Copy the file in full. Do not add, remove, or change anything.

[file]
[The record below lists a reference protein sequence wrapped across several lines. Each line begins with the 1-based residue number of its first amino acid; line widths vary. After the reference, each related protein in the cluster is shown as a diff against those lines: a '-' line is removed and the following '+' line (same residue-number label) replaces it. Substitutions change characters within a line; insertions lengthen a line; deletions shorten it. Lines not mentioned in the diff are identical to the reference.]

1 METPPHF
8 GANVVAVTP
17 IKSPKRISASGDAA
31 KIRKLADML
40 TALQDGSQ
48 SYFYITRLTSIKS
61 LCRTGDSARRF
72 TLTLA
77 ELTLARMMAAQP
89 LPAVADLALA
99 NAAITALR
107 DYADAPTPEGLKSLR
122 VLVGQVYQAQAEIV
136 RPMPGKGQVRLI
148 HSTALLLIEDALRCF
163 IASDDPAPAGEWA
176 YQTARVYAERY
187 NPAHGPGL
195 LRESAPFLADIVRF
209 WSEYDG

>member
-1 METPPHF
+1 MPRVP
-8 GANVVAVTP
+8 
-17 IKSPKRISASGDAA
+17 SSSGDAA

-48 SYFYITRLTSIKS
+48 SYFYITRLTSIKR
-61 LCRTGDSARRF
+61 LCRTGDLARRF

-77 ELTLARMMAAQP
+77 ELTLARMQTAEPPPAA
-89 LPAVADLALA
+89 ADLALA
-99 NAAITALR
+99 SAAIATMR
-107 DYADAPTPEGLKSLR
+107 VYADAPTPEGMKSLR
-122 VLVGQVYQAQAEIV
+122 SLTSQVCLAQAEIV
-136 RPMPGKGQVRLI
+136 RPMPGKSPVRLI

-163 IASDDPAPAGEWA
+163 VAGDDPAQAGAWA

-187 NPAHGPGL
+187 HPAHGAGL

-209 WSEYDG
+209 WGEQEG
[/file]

[The record below lists a reference protein sequence wrapped across several lines. Each line begins with the 1-based residue number of its first amino acid; line widths vary. After the reference, each related protein in the cluster is shown as a diff against those lines: a '-' line is removed and the following '+' line (same residue-number label) replaces it. Substitutions change characters within a line; insertions lengthen a line; deletions shorten it. Lines not mentioned in the diff are identical to the reference.]

1 METPPHF
8 GANVVAVTP
17 IKSPKRISASGDAA
31 KIRKLADML
40 TALQDGSQ
48 SYFYITRLTSIKS
61 LCRTGDSARRF
72 TLTLA
77 ELTLARMMAAQP
89 LPAVADLALA
99 NAAITALR
107 DYADAPTPEGLKSLR
122 VLVGQVYQAQAEIV
136 RPMPGKGQVRLI
148 HSTALLLIEDALRCF
163 IASDDPAPAGEWA
176 YQTARVYAERY
187 NPAHGPGL
195 LRESAPFLADIVRF
209 WSEYDG

>member
-1 METPPHF
+1 MPRVP
-8 GANVVAVTP
+8 
-17 IKSPKRISASGDAA
+17 SSSGDAA

-48 SYFYITRLTSIKS
+48 SYFYITRLTSIKR
-61 LCRTGDSARRF
+61 LCRTGDLARRF

-77 ELTLARMMAAQP
+77 ELTLARMQTAEPPPAA
-89 LPAVADLALA
+89 ADLALA
-99 NAAITALR
+99 SAAIATMR
-107 DYADAPTPEGLKSLR
+107 VYADAPTPEGMKSLR
-122 VLVGQVYQAQAEIV
+122 SLTSQVCLAQAEIV
-136 RPMPGKGQVRLI
+136 RPMPGKSPVRLI

-163 IASDDPAPAGEWA
+163 VAGDDPAQAGAWA

-187 NPAHGPGL
+187 HPAHGAGL

-209 WSEYDG
+209 WGEQEG